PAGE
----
• Conservative politicians have a very different reaction to Black men carrying guns in public than they do when white people do it. Politicians were falling all over themselves to introduce bills making it a crime to carry a gun after the Panthers went to legislative hearings in Sacramento.
  • The Panthers were demonized as terrorists by police and specifically by the FBI. Those agencies engaged in appalling actions to stop Panther activities. I recall similar actions against antiwar groups and other activists in the 60s and 70s, but I suspect the Panthers were targeted more heavily because they were African American.
  • News coverage of the Panthers at the time missed almost all of the point. Again, that’s something I noticed with white activist groups back at that time, but the movie really brought it home. Even reporters who were interviewed in the movie and showed a great deal of sympathy to the Panther actions appeared pretty clueless in the clips from news coverage.
  • And they were all so young. Some of the leadership wasn’t old enough to vote; some were even of high school age. No wonder they didn’t really understand the backlash that hit them.

I strongly recommend seeing this movie. The activism of the 1960s laid a lot of groundwork for what people are working on these days. It didn’t change things as much as I had hoped or expected back in the day, but the core is there and should be studied, especially by those hoping to build a better society.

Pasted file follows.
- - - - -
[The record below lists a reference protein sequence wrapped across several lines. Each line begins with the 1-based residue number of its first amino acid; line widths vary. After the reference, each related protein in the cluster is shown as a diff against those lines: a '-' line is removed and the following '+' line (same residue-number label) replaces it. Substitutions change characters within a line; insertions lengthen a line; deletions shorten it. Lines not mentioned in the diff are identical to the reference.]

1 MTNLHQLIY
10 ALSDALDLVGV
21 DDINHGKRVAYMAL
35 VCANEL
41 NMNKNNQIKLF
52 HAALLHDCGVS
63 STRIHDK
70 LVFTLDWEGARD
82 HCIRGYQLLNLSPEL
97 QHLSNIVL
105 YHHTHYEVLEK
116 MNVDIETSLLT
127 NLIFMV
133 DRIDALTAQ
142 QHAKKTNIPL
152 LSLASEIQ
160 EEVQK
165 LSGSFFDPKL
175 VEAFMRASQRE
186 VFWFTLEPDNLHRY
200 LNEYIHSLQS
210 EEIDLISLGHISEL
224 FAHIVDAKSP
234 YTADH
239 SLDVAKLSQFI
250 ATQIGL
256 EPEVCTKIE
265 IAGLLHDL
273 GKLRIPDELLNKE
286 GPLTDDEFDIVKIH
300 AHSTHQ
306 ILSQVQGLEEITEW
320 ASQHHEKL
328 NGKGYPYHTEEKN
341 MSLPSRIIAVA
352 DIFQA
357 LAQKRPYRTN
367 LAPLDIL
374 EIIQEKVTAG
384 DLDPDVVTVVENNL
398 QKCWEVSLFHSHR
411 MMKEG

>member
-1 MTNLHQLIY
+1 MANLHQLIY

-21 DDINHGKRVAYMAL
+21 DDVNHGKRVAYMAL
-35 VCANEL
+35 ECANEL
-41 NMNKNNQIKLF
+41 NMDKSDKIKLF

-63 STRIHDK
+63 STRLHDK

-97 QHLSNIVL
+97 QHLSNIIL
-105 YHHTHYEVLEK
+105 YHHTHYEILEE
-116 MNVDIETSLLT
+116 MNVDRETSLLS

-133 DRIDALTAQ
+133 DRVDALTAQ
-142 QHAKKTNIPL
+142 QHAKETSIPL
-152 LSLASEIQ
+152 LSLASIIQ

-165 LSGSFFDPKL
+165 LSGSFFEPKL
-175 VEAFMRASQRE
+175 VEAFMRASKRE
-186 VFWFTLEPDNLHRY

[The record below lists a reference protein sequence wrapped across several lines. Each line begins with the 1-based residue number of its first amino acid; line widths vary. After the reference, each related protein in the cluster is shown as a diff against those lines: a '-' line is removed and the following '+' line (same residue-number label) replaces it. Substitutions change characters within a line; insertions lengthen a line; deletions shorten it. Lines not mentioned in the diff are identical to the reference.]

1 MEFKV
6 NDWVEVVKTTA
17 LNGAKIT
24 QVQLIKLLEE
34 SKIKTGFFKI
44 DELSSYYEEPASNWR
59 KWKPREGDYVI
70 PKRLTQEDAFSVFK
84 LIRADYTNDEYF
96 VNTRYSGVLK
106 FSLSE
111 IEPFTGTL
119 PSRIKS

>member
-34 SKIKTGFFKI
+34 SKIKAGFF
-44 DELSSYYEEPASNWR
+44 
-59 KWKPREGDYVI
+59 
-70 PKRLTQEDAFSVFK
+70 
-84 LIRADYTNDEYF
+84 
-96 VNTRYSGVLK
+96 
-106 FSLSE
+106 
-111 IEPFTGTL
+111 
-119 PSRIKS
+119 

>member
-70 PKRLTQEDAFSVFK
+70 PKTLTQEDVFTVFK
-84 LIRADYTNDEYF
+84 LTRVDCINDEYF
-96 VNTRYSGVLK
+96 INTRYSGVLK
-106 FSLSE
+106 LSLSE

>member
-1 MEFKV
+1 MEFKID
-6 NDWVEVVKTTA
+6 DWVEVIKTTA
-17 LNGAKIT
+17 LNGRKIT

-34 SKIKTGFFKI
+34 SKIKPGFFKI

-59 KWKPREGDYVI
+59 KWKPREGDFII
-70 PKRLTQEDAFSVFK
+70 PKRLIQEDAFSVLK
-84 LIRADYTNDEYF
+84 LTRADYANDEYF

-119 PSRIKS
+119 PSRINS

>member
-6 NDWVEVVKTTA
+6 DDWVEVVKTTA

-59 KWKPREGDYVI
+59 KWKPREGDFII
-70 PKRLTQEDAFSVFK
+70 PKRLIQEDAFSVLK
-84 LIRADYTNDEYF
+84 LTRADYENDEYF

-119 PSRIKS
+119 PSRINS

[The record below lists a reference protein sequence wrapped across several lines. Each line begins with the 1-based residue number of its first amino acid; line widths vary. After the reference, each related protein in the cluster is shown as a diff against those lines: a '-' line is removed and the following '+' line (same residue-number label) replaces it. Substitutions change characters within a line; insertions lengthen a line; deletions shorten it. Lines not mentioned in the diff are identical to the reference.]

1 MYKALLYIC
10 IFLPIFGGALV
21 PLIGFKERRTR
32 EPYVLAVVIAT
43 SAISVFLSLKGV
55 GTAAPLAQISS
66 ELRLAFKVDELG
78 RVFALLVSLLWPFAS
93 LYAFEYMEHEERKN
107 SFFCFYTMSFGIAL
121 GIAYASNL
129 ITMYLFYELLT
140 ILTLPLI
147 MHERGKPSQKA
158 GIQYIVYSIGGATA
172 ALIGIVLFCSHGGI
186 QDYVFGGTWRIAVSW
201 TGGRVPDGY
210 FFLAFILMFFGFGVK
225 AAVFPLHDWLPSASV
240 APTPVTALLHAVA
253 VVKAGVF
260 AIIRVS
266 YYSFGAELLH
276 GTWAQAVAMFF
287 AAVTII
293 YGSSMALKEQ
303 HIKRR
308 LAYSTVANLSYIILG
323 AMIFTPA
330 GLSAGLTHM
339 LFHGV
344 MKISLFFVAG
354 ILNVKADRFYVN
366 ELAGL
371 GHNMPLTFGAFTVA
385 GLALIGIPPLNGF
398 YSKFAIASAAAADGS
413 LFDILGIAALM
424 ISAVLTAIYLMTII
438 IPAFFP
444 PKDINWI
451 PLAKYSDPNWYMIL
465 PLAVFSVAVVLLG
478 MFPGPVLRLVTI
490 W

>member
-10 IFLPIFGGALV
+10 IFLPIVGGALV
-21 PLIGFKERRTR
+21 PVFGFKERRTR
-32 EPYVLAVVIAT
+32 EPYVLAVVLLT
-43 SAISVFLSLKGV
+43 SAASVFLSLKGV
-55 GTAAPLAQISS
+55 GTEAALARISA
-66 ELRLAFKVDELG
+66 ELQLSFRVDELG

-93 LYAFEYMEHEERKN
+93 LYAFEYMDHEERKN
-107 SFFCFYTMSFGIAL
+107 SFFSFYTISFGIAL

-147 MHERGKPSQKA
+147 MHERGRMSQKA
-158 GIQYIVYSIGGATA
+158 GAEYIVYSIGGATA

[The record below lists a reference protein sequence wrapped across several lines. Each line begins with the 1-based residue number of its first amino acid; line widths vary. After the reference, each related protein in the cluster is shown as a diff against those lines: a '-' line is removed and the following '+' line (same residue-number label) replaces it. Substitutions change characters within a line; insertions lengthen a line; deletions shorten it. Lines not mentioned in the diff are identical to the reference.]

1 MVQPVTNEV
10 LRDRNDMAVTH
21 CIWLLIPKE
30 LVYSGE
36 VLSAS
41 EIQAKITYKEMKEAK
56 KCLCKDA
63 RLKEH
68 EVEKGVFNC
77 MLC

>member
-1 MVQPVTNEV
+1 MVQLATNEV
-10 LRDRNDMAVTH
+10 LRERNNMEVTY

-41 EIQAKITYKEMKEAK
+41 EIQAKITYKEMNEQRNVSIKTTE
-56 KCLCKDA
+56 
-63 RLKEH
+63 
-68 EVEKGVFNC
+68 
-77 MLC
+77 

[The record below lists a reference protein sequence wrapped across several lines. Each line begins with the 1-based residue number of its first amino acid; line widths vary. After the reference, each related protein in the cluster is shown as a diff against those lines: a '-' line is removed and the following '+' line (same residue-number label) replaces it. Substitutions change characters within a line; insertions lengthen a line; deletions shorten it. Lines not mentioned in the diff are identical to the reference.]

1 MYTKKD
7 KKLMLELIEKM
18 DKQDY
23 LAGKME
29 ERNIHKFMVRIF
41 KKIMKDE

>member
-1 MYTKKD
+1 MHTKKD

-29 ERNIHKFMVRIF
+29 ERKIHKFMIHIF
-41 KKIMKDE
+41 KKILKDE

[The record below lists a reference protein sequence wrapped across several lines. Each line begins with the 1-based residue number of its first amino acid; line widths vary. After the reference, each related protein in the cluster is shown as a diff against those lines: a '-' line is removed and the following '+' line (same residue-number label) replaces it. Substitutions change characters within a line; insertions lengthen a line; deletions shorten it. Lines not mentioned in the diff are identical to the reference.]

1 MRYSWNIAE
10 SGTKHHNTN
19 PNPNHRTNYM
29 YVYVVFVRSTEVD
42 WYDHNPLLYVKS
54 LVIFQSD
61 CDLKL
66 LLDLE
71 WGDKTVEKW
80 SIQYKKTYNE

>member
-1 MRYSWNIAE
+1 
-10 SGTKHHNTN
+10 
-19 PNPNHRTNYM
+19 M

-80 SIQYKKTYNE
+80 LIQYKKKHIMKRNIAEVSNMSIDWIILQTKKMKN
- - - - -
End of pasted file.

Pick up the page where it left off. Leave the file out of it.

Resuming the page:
The Black Panthers: Vanguard of the Revolution — 4 Comments

  1. I haven’t studied the Panthers, and had no idea that 2/3 were women.

    Amazing how much insight to actual situations the Internet gives us, isn’t it? Some MSM and policing groups are trying to demonize Black Lives Matter, but too many of us know the people standing out there on the street. We are the people standing out there on the street.

  2. This film did very well here too.

    That interstate highway project and others destroyed black neighborhoods and homes everywhere in the U.S. from NYC to New Orleans to, as you point out, Oakland. This was a deliberate targeting, the deleterious effects upon African American communities and families are in play to this very day. It was as deliberate as the U.S. coercion to keep Cuba off the fiber optic grid when it was being laid around the world, and why Cuba still doesn’t have much internet access today.

    • The way the highways divide up neighborhoods in Oakland is incredibly obvious, even to a newcomer like me. And very annoying, too. But I didn’t realize before what had happened in West Oakland.

      In Austin, there was a variation on this. When they developed the LBJ library and associated school at the University of Texas, they reached just deep enough into a predominantly Black neighborhood in East Austin — going across the interstate highway — to qualify for urban renewal money. So that money was not spent to improve low income neighborhoods, which was the intent, but to build parking lots and eventually expand the highway.

      I hope the film is doing well lots of places. It’s an excellent movie.